Here's the final post from my trek with Hudson in the White Clouds Wilderness of Idaho. Below, a panorama from my iPhone, looking down on the Four Lakes Basin from the pass between there and Born Lakes.
I think I mentioned it before, but there was some smoke the first day, lingering on the edges of the mountains, coming in from a distant forest fire. We were concerned that it might wind up really obscuring our views. But in the end, it made for some dramatic skies the first evening, and after we crossed the first high pass, we left the smoke behind for the remainder of our time there, until the last evening when we made our way back out again.
Here's another shot from the first evening--the smoke lingering in from the West (left) while the blue skies persist to the East. This is the trail through Ants Basin, towards the Born Lakes. That mule deer we saw (that I showed you last post) was enjoying the green grass of this meadow, on the edge of those pines in the distance.
Here's a shot of the sun sinking through the smoke over Fourth of July Lake, on our last evening before leaving the White Clouds Wilderness.
The rest of the time we enjoyed views like this one below. This is a shot looking down from the 10,150' pass above Headwall Lake, Scoop Lake, and Hummock Lake, at the upper end of the Boulder Chain Lakes area.
Here's a shot looking down on Quiet Lake, as we were descending from the Four Lakes Basin.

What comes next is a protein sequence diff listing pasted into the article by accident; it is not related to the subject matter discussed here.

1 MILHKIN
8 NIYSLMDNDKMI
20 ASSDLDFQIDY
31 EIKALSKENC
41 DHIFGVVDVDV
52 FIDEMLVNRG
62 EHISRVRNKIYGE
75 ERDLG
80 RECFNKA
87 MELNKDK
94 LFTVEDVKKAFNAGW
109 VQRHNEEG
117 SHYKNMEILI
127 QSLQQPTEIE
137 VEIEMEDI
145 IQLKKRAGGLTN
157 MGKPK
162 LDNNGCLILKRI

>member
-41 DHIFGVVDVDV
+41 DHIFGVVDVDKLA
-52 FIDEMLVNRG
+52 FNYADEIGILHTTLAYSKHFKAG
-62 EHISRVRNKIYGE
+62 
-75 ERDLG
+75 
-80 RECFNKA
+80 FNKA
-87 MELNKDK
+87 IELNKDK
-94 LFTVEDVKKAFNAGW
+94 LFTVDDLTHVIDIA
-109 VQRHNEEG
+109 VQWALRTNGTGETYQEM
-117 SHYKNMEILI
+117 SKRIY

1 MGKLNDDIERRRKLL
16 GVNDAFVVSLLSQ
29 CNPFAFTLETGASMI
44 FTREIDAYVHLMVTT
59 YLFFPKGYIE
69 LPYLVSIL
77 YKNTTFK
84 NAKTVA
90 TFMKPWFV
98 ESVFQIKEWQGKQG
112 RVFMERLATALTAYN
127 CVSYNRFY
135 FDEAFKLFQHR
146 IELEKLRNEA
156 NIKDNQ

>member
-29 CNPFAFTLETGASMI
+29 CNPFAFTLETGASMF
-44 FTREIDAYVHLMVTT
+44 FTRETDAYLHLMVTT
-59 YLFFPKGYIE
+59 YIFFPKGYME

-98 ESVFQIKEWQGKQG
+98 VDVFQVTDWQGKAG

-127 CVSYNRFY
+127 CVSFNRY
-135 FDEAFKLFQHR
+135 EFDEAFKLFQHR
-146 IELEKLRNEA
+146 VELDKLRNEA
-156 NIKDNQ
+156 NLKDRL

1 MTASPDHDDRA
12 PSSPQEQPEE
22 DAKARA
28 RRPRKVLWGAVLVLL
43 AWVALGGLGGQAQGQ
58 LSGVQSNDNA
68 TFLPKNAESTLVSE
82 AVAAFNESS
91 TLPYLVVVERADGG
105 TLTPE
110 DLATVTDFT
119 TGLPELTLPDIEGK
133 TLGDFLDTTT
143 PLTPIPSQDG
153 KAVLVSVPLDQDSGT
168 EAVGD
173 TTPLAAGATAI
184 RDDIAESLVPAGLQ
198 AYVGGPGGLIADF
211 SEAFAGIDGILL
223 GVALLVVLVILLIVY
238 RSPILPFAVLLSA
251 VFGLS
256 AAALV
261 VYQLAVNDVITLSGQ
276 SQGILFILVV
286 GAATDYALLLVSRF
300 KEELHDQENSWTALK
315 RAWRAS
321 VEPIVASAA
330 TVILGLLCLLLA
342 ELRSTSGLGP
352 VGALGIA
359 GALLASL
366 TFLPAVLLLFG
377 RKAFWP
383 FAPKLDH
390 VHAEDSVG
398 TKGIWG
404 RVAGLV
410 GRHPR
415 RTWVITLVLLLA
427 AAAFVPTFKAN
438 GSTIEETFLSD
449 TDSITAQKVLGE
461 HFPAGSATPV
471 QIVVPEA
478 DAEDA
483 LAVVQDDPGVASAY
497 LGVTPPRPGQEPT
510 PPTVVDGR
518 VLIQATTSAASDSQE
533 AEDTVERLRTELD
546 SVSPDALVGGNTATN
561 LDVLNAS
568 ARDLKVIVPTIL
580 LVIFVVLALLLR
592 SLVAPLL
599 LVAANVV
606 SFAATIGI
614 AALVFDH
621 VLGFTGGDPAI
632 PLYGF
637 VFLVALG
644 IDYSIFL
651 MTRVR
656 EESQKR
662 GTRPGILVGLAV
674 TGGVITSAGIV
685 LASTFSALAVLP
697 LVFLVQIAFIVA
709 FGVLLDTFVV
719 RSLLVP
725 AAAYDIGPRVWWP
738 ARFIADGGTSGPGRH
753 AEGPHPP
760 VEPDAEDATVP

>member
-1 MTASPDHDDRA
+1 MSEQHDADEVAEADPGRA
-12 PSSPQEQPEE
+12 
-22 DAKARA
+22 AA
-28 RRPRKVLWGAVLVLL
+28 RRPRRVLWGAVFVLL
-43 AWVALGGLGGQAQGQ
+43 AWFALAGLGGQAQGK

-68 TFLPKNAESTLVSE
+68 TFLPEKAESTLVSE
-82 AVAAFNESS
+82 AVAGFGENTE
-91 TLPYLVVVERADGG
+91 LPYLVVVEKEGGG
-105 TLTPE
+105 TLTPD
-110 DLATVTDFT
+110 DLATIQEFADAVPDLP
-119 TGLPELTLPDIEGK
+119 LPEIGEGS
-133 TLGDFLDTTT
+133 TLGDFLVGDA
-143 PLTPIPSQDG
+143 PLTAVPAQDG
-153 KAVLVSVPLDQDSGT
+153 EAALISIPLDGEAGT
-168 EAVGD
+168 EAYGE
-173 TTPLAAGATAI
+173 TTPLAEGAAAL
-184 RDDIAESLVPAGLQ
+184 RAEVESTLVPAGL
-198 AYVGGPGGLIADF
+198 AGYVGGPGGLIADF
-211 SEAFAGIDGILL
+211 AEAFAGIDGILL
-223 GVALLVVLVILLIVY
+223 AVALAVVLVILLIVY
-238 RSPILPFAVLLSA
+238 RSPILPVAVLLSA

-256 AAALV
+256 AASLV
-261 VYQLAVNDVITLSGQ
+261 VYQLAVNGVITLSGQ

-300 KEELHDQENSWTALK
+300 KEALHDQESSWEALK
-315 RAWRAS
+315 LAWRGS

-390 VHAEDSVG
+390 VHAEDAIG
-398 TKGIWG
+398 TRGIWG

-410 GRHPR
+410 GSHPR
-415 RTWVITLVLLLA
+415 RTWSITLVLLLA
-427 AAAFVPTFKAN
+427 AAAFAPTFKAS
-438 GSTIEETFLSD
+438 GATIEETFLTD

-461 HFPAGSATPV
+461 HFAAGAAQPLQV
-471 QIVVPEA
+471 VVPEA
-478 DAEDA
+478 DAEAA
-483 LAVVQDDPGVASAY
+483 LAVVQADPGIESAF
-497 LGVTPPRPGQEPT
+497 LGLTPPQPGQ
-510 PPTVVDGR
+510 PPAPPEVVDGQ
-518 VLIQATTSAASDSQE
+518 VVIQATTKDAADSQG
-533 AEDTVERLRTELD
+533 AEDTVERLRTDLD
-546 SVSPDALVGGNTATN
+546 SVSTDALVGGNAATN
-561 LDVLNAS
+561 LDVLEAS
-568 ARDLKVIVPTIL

This was the view form our tent, the first night when we camped at one of the Born Lakes.
And this is the following morning, another one of the Born Lakes reflecting the deep, brilliant blue of the sky.
Here's an iPhone panorama looking down on the Born Lakes region.
And here's a shot looking down on Emerald Lake, Rock Lake, and Glacier Lake, with the upper end of Cornice Lake just barely visible on the left. These lakes (of the Four Lake Basin) were absolutely unbelievable crystal clear.
This was the sunset we enjoyed on our last evening in the White Clouds Wilderness. We ate our dinner that night while sitting on a rock on the edge of this lake, watching the sky change colors as the temperature dropped. A deer came out of the woods and walked almost all the way up to us, before shying away only slightly. We watched her until it was almost completely dark, and then retired to our campfire.
That's it. I hope you enjoyed some of the photos and description of my trek with Hudson into the White Clouds Wilderness. It was an epic and wonderful adventure for us. We bonded and made memories that will last a lifetime.